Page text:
Did you know there is a way to do a screen capture on your iPad? The Explain Everything app records what you do inside it such as drawing on an image, using a virtual laser pointer, and rotating/enlarging/shrinking an image as well as your narration. Here is an example:
Here is how I made the video:
1) The box turtle photo was on my desktop computer, so I emailed it to myself, saved the image to the iPad camera roll, and cropped it using the free Adobe Photoshop Express app.
2) I opened my picture book Tracks in the Sand in the iBooks app, and took a screenshot of the spread I wanted. You can take an iPad screenshot by briefly pressing the round Home button and the Lock button at the same time. The resulting image ends up on the Camera roll in the Photos app. I cropped it a little bit to get rid of the iPad info bar on top because it was unnecessary as well as confusing.
3) The third image is a jpeg of the iBooks cover of Tracks. It’s a reasonably big image so it won’t get blurry when it’s enlarged.
4) In the Explain Everything app, I imported the three images and arranged them in starting position: the box turtle was on top, the sea turtle was underneath, and the book cover was shrunk down in the lower right corner.
5) Making sure the laser pointer button was selected, I pressed Record. When I was finished with the box turtle photo, I deselected the laser pointer button, used a “pinch” to shrink the photo, then moved it to the lower left corner, revealing the sea turtle illustration.
6) After selecting the laser pointer again, I proceeded with the rest of the talk.
7) Exporting the movie to YouTube took about 30 minutes total because the file was first compressed then uploaded automatically.
I heard about the Explain Everything app (and other iPad screen capture options) on Langwitches Blog, which is dedicated to 21st century skills and technologies. The hardest thing about making this video (besides figuring out what to say and not flubbing it) was creating a quiet place to make the recording. The refrigerator was rumbling, the cat was meowing, the birds were chirping…I even had to chase away a pair of squirrels who were scolding the cat through the patio screen. And then there were the lawn mowers(!) The best place turned out to be in our closet where the clothing helped to muffle outside sounds.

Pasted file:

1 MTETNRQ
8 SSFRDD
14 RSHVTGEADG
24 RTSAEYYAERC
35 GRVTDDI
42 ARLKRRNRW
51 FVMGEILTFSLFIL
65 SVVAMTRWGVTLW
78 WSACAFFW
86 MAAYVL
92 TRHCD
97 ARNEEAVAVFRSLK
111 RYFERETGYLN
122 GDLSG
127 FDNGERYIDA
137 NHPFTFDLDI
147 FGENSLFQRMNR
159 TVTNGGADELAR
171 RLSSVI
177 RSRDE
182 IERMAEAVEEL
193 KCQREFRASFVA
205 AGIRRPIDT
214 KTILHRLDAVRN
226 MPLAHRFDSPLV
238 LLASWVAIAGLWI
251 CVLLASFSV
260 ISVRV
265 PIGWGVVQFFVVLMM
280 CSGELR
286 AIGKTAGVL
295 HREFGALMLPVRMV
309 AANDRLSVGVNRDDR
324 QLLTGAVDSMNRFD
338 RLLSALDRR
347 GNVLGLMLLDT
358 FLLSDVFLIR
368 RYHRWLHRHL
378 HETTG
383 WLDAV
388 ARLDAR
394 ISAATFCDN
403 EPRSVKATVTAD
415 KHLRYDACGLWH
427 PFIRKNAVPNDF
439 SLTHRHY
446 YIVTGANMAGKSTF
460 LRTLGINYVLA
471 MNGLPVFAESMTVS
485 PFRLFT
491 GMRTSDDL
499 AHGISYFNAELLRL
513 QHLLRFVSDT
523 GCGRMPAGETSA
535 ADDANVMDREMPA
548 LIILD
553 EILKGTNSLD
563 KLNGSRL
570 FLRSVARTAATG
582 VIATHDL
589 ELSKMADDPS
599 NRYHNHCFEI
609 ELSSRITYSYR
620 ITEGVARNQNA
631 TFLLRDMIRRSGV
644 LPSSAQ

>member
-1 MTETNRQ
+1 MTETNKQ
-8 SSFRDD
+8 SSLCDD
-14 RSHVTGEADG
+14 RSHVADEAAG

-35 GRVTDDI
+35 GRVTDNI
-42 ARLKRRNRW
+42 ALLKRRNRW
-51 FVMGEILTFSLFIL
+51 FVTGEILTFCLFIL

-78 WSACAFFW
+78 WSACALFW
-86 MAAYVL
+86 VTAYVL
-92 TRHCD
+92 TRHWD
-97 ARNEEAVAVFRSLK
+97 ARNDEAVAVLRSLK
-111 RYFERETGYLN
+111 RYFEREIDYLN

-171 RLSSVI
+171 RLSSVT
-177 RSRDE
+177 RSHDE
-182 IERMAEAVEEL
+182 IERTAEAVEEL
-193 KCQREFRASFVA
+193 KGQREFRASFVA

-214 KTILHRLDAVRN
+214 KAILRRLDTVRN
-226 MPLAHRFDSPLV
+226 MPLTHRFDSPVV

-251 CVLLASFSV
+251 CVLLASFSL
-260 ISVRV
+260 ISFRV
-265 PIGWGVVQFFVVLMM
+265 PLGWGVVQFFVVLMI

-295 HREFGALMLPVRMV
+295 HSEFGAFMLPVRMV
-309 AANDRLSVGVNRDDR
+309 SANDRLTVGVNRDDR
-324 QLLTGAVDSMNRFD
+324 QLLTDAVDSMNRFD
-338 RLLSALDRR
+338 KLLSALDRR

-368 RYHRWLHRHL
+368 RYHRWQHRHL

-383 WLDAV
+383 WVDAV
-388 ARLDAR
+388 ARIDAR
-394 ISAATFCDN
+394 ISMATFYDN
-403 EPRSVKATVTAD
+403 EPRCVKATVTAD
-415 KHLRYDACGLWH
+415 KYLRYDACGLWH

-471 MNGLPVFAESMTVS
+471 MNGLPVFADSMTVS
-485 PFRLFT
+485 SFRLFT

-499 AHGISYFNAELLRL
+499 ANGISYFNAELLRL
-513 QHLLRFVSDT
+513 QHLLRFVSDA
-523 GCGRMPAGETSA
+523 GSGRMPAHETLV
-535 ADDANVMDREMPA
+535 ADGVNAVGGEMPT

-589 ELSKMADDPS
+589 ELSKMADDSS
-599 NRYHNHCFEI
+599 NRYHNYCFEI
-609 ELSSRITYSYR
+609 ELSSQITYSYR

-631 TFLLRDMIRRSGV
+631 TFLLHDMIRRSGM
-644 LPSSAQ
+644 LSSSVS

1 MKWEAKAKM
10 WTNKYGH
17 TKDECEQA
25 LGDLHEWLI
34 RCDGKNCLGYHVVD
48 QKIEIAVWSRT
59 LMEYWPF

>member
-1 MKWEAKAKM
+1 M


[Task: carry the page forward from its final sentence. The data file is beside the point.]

I hope this info has been useful…have a productive week!
Monday, October 24, 2011
Tuesday, October 18, 2011
|From Tour de Turtles site|
To help celebrate the new digital edition of Tracks in the Sand, I dug around online for some resources to help primary kids learn about our flippered friends. :
- Tour de Turtles shows actual migration tracks of individual turtles, downloadable Flash presentations, and much more.
- SEE Turtles classroom resources include species fact sheets, food webs, and threats that turtles face.
- The Ocean Conservancy Sea Turtle coloring book has 34 pages with many nice images plus a text in both English and Spanish. Click here to start download of the PDF.
- Save the Turtles has interactive online games, plus many other resources.
- Seaturtles.org has a fun activity on this page about making a loggerhead from a paper plate.
- Deep Space Sparkle has a foil collage art project featuring turtles, including a step-by-step drawing.
- A sea turtle painting can be found on Art Projects for Kids.
- This coloring page is adapted from the artwork in Tracks:
|Click image to download PDF|
- Click for the preview page and a free sample of Tracks in the Sand (the sample has to be downloaded via the iBooks app.)
- The original edition of Tracks is out of print but is still widely available in libraries.
Thursday, October 13, 2011
After being stuck in my flat files for too long, my sea turtle picture book is back in the swim of things again.
Here is the iBooks preview page …if you’re using an iPad to read this blog post you can download a free sample right away.
Or, later on you can open your iBooks app, click on the Store button and search on Tracks in the Sand. Eventually I’d like to make this book available on other tablets/formats, but this is a start.
Also, this page on my web site has a coloring page to download.
So now the question is, what will my next digital project be…?
Toodleloo for now!